Thursday, July 22, 1999
The strongest argument in support of this conclusion is Sanford Sylvan, the outstanding baritone whose artistic standards consistently blow his solo vocal colleagues out of the water. Put another way, Sylvan doesn''t square with Weil''s standing ensemble--singers who, by comparison, are retained for their technical consistency rather than expressive spirits.
The proof of this pudding can easily be gauged by the degree to which the singer conveys the meanings of the words. Even if the listener does not instantly identify each word on Sylvan''s tongue, there is no doubt he knows its meaning and inflects it accordingly and with feeling. This was obvious during the bass aria in >"Schleicht, spielende Wellen" and in >"Grosser Herr und starker Knig" from the Christmas Oratorio on Sunday afternoon (the latter, with Wolfgang Basch''s trumpet obbligato, a highlight of the day). By comparison, the tenor aria >"Frohe Hirten, eilt" from the second cantata of the oratorio found Alan Bennett engaged in nothing more than a vocal exercise; he projected neither an idea of the words nor the emotions they might carry.
By only the slightest margin, mezzo soprano Catherine Robbin showed a wider range, but never ventured beyond its narrow path. If, as many have said, music is supposed to "take you by surprise," Robbin''s work in the Saturday cantata and the Sunday oratorio is tediously predictable. In Baroque practice, the reprise of the "A" section of a da capo aria extends an opportunity to add embellishments. (Concertmaster Elizabeth Wallfisch embellishes generously, not always waiting for the repeat.) But Robbin sings the return with exactly the same notes exactly the same way as before. The yearning for something surprising here remains unfulfilled.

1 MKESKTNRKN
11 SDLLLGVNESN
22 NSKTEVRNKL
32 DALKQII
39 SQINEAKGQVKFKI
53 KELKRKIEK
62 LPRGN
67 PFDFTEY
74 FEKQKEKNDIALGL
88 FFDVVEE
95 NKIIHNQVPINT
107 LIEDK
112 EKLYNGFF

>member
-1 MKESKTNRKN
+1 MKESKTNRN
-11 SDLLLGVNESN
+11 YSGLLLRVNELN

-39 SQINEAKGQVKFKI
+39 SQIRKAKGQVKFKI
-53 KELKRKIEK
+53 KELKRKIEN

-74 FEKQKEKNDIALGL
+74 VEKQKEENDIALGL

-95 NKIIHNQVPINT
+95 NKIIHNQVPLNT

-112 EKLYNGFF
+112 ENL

In her moment to shine (Saturday night), soprano Rosa Lamoreaux, also narrow of musical expression, added a nervous vibrato to her top, a quality which, if history repeats itself, will hopefully disappear as she relaxes into the pace of the festival. Soprano Kendra Colton, lovely of voice but, like most of her colleagues, timid of expression, provided good service for Saturday''s >"Weichet nur" (a solo "wedding" cantata), and the Sunday oratorio.
Weil is certainly not the only music director to form a team of musicians and then depend on them season after season. But with artists like Sylvan and Wallfisch, who are always stretching and growing, the others, who seem equally determined to suppress expression and hone a narrow technique, run the risk of dulling down the festival. And this will inevitably come back to haunt Weil, as indeed it should--since that is where it starts. Weil''s way with Bach so far has offered momentary highlights in an otherwise pedantic presentation. The briskly paced dotted-rhythms of the opening Orchestra Suite in D plowed forward without any sense of ceremony or exhilaration. (Luckily, Wallfisch gave the reading some personality.) The famous Air on the other hand got some refreshing breath (and, again, lots of juicy Wallfisch).
All sorts of alarm whistles went off in the Christmas oratorio. Weil rushed the finale of the opening movement into blurring textures. Also in the first of the works, six cantatas, the tormented harmonies of the chorale >"Wie soll ich dich emfangen," an anxious premonition of the crucifixion, was breezed through nonchalantly without being allowed to reveal its unique disquiet
Though sometimes Weil doesn''t seem to "get" Bach, he certainly sees himself as a classical-era musician. Hence, a bold and brash reading on Saturday night of Prokofiev''s delicious Symphony 1 "Classical," that spirited homage to Mozart and Haydn. The large orchestra swelled the sonorities to the maximum Sunset Center can handle, but etched its lines with clarity, wanting only a touch more humor in the interpretation.
Last Week''s Quiz:In the 1950s, two world-class classical musicians died in car crashes while driving. Name them. Answer: Violinist Ossy Renardy and hornist Dennis Brain.
This Week''s Quiz:What famous conductor made this remark about Bach, "Too much counterpoint, and what is worse, Protestant counterpoint"?